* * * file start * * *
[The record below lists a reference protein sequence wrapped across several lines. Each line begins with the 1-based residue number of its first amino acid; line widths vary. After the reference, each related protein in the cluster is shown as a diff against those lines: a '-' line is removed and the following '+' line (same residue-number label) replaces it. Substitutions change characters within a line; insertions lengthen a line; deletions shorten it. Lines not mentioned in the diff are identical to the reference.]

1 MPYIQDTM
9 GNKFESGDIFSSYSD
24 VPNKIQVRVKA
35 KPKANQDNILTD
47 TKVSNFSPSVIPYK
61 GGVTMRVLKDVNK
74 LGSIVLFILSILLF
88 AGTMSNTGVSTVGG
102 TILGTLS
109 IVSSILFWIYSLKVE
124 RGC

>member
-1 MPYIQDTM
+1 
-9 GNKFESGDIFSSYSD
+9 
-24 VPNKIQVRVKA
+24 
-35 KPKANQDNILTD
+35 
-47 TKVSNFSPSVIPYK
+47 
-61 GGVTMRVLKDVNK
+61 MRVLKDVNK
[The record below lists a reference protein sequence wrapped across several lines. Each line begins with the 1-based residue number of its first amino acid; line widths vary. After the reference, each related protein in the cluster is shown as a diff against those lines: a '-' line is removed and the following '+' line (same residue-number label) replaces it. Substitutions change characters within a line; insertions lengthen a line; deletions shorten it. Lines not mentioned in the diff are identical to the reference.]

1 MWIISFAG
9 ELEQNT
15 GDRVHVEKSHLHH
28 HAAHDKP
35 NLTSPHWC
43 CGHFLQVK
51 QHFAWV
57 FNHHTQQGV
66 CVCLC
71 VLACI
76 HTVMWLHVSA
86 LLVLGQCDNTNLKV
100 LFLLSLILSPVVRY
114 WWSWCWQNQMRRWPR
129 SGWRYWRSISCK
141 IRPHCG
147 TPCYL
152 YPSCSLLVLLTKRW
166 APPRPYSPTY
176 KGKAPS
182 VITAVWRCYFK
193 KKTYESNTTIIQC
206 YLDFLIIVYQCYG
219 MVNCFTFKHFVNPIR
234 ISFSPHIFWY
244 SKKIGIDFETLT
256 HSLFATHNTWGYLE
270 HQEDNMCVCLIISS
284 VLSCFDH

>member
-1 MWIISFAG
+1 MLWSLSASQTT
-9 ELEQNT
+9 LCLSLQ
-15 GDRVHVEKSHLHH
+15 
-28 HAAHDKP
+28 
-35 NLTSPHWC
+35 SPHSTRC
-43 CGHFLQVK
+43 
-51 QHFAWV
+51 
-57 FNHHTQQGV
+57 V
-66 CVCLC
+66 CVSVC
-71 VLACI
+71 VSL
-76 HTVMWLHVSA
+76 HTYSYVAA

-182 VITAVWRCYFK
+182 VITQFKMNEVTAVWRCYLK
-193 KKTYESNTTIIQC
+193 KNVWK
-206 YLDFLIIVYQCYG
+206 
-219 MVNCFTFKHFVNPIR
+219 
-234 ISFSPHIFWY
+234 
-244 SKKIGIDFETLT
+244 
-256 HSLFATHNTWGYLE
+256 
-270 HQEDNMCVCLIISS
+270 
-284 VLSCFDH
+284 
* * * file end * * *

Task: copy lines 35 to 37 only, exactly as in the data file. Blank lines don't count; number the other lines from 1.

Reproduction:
66 CVCLC
71 VLACI
76 HTVMWLHVSA